The new photos reveal that the People's Liberation Army (PLA) compound is about six miles east of where the Indian forces camped during the standoff. The construction includes trenches, barracks and multiple helipads. What appear to be artillery gun emplacements have also been dug, but are presently unoccupied by any heavy weaponry.
Furthermore, Chinese troops and armored vehicles have built up in the area, including a full mechanized regiment of what appear to be ZBL-09 infantry fighting vehicles — which can be equipped with howitzers and anti-aircraft suites.
When asked about the construction on Wednesday, Indian Army Chief of Staff Bipin Rawat downplayed it as temporary. "As far as Doklam is concerned, PLA soldiers are there in a part of the area, although not in numbers that we saw them in initially. They have carried out some infrastructure development, which is mostly temporary in nature," he told reporters.
Rawat added that it was possible that the facility was simply to shield Chinese military equipment from the elements during the brutal Tibetan winter. "While [Chinese] troops may have returned and infrastructure remains, it is anybody's guess whether they would come back [to Doklam], or is it because of the winters that they could not take their equipment. But we are also there, so in case they come, we will face them."
The Doklam Plateau went from a remote, virtually-uninhabited mountain range along the disputed border of China and Bhutan to one of the most important geopolitical sites in the world overnight, when on June 16 PLA soldiers and construction workers arrived to build a road through the plateau.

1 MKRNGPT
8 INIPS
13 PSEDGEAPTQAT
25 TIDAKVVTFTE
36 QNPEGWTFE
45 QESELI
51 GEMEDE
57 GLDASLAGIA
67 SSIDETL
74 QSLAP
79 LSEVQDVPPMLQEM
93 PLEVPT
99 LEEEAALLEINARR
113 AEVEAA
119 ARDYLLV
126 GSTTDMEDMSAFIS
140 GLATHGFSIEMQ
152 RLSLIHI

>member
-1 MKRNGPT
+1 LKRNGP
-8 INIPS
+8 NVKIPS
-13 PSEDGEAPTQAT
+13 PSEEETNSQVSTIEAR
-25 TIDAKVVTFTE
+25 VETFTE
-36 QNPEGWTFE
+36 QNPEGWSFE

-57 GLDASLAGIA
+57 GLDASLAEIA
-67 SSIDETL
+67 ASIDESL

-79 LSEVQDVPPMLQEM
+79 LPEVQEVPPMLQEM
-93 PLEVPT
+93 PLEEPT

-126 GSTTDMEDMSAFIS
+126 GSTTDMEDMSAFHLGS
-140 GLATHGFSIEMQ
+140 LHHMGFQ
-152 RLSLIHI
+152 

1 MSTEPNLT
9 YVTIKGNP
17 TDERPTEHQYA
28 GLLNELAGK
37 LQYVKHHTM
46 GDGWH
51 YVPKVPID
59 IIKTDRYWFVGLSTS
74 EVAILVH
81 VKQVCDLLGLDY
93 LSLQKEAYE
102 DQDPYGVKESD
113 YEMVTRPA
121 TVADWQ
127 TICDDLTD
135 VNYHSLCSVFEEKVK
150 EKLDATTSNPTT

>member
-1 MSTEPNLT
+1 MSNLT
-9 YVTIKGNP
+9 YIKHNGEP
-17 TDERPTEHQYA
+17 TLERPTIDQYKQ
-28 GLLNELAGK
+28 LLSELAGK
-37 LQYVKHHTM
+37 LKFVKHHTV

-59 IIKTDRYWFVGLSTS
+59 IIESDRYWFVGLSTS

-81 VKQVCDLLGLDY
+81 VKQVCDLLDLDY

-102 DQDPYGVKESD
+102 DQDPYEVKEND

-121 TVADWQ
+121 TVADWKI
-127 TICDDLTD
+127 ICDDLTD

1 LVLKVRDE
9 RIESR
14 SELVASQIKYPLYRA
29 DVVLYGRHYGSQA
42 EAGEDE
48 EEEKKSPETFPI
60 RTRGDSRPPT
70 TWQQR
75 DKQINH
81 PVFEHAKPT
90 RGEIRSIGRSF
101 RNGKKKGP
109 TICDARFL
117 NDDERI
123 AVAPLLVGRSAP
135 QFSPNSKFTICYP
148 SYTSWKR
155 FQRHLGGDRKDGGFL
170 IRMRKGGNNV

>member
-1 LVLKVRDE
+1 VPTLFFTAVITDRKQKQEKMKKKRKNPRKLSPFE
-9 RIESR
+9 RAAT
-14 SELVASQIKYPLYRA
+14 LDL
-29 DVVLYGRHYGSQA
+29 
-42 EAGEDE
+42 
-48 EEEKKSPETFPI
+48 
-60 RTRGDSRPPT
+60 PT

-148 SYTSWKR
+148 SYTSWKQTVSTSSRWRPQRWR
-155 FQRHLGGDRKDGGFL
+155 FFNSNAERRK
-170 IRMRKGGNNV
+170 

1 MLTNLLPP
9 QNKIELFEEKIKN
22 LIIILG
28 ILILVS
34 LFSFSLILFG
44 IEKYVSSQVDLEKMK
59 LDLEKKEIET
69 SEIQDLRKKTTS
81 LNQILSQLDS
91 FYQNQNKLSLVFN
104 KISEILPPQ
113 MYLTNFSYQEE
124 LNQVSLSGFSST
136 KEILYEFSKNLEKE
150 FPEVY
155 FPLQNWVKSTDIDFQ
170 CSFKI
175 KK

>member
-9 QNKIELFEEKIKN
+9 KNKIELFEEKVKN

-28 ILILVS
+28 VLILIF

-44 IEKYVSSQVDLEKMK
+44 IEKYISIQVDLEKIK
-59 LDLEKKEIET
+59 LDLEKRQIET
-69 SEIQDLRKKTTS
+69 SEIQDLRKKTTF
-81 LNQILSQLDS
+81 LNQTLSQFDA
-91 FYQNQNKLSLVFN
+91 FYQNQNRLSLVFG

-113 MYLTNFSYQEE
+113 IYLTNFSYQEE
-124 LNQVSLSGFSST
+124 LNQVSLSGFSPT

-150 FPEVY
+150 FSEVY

Beijing calls the region "Donglang" and claims that it is Tibetan territory and as such, China has the right to build whatever it likes there. Bhutan protested China's presence, and India intervened by deploying troops to the disputed territory.
For 10 weeks, PLA and Indian military troops faced off a few hundred meters apart. Both nations pulled their troops back on August 28 following quiet negotiations between the two powers and the road-building came to an end.
However, local media outlets reported in October that China had continued to maintain a large military presence near the disputed region, with Indian newspapers reporting that the PLA was building permanent military barracks and maintaining a force of a thousand soldiers a few miles away from the disputed line.
In October, the Indian External Affairs Ministry denied the veracity of reports of Chinese construction. "We have seen recent reports on Doklam. There are no new developments at the face-off site and its vicinity since the August 28 disengagement," they said in a statement. "The status quo prevails in this area. Any suggestion to the contrary is incorrect."
As it turns out, they were wrong.
India has withdrawn its military from Doklam since it does not actually have a claim on the region — their troops entered Doklam to support their Bhutanese allies and to oppose the sudden appearance of the Chinese.
However, India has built up their forces in Sikkim, the province that borders both China and Bhutan. In other words, although tensions have abated, both nations are boosting their military strength around the flashpoint of Doklam.